[Public Papers of the Presidents of the United States: William J. Clinton (1997, Book I)]
[January 22, 1997]
[Pages 55-56]
[From the U.S. Government Publishing Office www.gpo.gov]

Remarks at Stanley Field Middle School in Northbrook, Illinois
January 22, 1997

    The President. I was just thinking, if I had had a class like this 
when I was their age, I might have gotten into a different line of work. 
[Laughter] This is fascinating. Thank you very much, guys. I'm glad you 
learned about Newton's laws doing this, and I'm glad you learned how to 
do this.
    I just thought of something--you should know too, one of you made 
the point about conservation of materials. Interestingly enough, in many 
manufacturing enterprises today, that's one of the major sources of 
adding productivity and profitability to the enterprise. Being 
environmentally responsible is just learning how to continue to get more 
and more and more output out of fewer and fewer raw materials. And that 
applies not only to stable materials like that but also to energy input. 
So a big part of what technology and learning is doing to all kinds of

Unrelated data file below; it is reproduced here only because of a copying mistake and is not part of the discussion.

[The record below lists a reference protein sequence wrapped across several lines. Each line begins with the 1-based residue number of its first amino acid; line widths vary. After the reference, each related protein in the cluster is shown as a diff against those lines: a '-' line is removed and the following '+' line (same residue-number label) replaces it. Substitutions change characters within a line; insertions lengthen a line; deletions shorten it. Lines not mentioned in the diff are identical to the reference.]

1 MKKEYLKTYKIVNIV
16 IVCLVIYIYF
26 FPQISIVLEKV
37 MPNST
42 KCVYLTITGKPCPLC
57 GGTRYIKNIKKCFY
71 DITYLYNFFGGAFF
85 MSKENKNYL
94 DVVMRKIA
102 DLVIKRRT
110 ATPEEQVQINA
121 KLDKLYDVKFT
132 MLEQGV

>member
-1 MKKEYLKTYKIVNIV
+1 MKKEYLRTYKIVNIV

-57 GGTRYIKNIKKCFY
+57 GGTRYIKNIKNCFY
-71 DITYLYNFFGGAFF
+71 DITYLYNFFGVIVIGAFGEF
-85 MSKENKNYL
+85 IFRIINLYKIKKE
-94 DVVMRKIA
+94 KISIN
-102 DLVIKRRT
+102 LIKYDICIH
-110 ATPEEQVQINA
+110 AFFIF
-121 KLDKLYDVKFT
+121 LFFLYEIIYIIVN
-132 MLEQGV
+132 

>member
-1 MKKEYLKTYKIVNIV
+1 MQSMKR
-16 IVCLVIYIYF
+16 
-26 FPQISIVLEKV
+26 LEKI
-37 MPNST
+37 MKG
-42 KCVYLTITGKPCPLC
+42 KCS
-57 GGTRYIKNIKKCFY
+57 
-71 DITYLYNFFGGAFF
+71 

production is allowing people to produce more output of products and 
services with fewer

[[Page 56]]

material input. Very interesting, so I'm glad you did it.

[At this point, Secretary of Education Richard Riley commented on 
standards in education, and then the students continued their 

    The President. The one thing I would say to you--we have to go, but 
you are going to live in the most exciting period of time in human 
history, in terms of what people can do with their minds and their 
imaginations and what people can do on their own. It's going to be a 
very, very exciting time. But it will only be an exciting time for 
people who can access it. That's why the learning is so important.
    Someday you may be building--one of you may be building trains that 
go 500 miles an hour, that people get in, and therefore, then, they 
don't pollute the air. And they all travel together, so they can read 
while they're studying during their commute times. You may be doing 
things you can't even imagine now because of what you're learning.
    And that's the thing I would emphasize. You can't imagine what 
someday you might be doing with what you're just now learning here. And 
I envy you in that way. I think that the 21st century will be a time of 
enormous possibility for young people like you, and all you really need 
to tap it is a great education. And I'm glad you're getting it.
    Thank you.
    Teacher. I know they can do it. Well, thank you so much. We're very 
pleased to have you come.
    The President. I'm glad to see you. Thank you.
    Teacher. Thank you for coming.
    The President. I wish I could see all the cars driving. What you 
should do, you should make a movie of this. You should have everybody--
inspire classes all over America.

Note: The President spoke at 11:05 a.m. in the eighth grade science